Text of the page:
"At the heart of my fight will always be my simple desire to hold my little boy, but it is clear to me that I am not just fighting his mother for this right. I’m now fighting the entire legal system. Fighting for change, for me and for every other father failed by our outdated and frankly inadequate judiciary system."

Good on you, brother. The wholesale handing over of a fathers’ rights to mothers doesn’t get much clearer than that. A man like Park can’t even prove the fact with DNA testing if she doesn’t want him to. And, just as in Park’s case, if “she simply felt like she wanted rid of me,” all the king’s horses and all the king’s men can’t do a thing about it. Mom is queen of the family court. Her wish is its command.

So good for Park for realizing that he’s fighting for more than just himself and his child, although he’s certainly doing that.

I won’t go into how important fathers are to children, or how the laws of Scotland directly harm children by removing fathers from their lives. Suffice it to say that, in a world that steadily moves toward greater and more effective rights for fathers, Scotland is stuck somewhere in medieval times.

But what I will do is point out that it’s not just a fathers’ access to his child that’s entirely at the whim of the mother; his income’s under her thumb too. Because as surely as she can deny him any role whatsoever in his child’s life, she can also, if she chooses, do the opposite. At any time, presumably for the rest of his life, she can go to court, name him as the father and demand his money in child support. And her request will be granted.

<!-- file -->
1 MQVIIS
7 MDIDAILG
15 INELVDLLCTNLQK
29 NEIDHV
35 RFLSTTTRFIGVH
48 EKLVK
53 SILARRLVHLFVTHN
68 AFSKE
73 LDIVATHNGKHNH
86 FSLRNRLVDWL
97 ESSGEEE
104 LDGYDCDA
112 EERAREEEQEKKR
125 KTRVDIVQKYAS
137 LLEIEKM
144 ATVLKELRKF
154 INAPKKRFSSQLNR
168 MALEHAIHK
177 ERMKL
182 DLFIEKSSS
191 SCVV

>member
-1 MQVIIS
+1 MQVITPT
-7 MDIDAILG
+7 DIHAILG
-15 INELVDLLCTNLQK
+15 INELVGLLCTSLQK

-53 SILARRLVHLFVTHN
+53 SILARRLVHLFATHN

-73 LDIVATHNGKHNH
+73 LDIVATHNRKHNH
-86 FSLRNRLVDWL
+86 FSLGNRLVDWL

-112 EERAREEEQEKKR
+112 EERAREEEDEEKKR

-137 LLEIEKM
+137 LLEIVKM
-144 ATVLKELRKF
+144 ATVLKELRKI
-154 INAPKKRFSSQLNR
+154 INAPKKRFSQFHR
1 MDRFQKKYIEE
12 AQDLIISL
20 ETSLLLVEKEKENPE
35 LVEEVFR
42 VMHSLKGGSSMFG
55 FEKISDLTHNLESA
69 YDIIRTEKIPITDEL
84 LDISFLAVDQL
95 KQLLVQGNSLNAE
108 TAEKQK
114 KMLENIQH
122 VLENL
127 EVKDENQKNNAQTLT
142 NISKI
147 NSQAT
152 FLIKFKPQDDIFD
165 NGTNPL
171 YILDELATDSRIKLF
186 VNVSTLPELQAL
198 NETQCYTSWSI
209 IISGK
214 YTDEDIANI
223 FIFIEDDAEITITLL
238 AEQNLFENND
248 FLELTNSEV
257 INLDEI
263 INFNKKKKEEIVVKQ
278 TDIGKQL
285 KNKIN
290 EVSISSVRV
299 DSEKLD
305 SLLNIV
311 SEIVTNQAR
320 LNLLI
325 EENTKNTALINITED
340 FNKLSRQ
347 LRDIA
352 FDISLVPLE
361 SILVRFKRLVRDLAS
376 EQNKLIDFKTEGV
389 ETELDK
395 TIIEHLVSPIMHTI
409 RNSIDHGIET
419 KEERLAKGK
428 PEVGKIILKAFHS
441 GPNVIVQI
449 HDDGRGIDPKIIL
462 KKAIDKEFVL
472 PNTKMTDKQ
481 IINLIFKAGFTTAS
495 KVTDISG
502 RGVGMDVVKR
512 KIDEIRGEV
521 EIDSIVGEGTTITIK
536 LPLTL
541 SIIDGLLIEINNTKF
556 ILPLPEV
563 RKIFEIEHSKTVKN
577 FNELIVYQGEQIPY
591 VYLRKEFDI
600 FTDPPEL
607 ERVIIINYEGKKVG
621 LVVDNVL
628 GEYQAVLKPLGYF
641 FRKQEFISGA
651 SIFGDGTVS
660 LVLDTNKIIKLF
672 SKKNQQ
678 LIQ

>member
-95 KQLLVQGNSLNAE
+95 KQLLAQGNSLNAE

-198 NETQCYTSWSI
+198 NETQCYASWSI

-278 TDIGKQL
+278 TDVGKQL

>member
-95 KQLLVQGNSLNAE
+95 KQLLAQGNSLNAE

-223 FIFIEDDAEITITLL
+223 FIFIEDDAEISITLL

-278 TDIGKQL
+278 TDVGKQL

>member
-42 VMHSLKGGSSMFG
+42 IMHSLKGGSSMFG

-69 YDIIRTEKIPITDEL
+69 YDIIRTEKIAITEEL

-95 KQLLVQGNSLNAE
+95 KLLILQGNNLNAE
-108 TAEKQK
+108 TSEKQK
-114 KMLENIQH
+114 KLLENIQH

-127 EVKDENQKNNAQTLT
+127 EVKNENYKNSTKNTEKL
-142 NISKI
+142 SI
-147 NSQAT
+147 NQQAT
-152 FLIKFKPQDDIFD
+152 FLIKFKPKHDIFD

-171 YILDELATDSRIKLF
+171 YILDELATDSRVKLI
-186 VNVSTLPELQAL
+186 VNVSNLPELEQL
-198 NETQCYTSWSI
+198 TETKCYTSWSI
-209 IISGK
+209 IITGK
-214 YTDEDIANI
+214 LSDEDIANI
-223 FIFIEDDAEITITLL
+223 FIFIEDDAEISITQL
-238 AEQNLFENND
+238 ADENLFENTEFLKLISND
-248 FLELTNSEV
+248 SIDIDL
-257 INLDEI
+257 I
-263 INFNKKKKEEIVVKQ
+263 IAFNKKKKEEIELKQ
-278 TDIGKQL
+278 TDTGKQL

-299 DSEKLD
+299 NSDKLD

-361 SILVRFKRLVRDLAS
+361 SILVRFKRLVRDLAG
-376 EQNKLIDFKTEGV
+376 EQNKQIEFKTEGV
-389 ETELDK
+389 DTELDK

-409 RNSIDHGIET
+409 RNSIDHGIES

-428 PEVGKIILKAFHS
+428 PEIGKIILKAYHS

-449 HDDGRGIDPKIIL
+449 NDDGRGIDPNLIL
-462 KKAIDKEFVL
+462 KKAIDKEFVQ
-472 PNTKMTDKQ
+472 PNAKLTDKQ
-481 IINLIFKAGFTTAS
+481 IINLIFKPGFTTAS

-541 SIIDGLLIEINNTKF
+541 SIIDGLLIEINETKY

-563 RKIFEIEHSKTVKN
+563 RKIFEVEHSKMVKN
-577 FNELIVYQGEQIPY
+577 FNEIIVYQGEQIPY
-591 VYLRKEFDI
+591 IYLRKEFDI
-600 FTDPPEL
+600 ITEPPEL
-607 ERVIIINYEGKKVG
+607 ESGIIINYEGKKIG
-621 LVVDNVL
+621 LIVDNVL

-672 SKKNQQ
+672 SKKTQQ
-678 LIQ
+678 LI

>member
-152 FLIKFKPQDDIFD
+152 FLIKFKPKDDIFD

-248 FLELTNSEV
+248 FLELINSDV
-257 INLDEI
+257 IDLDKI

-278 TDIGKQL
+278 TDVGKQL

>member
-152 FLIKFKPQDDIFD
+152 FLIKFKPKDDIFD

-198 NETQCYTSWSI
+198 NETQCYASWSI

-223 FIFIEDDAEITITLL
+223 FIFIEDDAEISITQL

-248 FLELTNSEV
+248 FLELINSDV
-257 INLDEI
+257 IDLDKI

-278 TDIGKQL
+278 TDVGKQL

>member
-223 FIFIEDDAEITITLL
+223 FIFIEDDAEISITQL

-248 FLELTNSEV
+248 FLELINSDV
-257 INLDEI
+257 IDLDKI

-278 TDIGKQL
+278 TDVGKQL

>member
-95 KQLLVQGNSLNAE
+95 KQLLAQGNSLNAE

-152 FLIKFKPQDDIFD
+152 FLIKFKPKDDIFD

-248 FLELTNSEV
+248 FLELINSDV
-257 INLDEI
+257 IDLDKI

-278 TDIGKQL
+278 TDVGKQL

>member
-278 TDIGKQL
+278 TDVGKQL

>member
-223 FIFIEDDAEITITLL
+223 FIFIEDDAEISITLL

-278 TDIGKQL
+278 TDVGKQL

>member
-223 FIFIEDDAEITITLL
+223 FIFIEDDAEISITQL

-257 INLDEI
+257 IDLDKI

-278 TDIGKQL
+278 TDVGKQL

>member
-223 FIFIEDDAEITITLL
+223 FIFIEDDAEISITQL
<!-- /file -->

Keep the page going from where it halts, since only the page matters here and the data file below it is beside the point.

To my knowledge, there’s no statute of limitations on filing such a claim, so he’ll always be on the hook. Is the child 16, 18, 30? It makes no difference. Does the child know the man is his father? Does he/she care? It makes no difference. Perhaps the child has reached adulthood so that none of the money can possibly go to benefit him/her. It makes no difference; he still has to pay. But of course if Mom does this, all of a sudden, like flowers after a rain, his rights will spring forth. At her say-so, he’ll become the child’s father with all the rights of any dad. Depending on when she exercises her choice, the point may be moot. What kind of parenting is he likely to do for a stranger in his/her 30s?

Ron Park’s got a long row to hoe. He’s got a lot of people to educate and a lot of anti-father/pro-mother bias to overcome. But he’s got the bit in his teeth and seems ready to go.

As I said, good on you brother.


National Parents Organization is a Shared Parenting Organization

National Parents Organization is a non-profit that educates the public, families, educators, and legislators about the importance of shared parenting and how it can reduce conflict in children, parents, and extended families. Along with Shared Parenting we advocate for fair Child Support and Alimony Legislation. Want to get involved?  Here’s how:

Together, we can drive home the family, child development, social and national benefits of shared parenting, and fair child support and alimony. Thank you for your activism.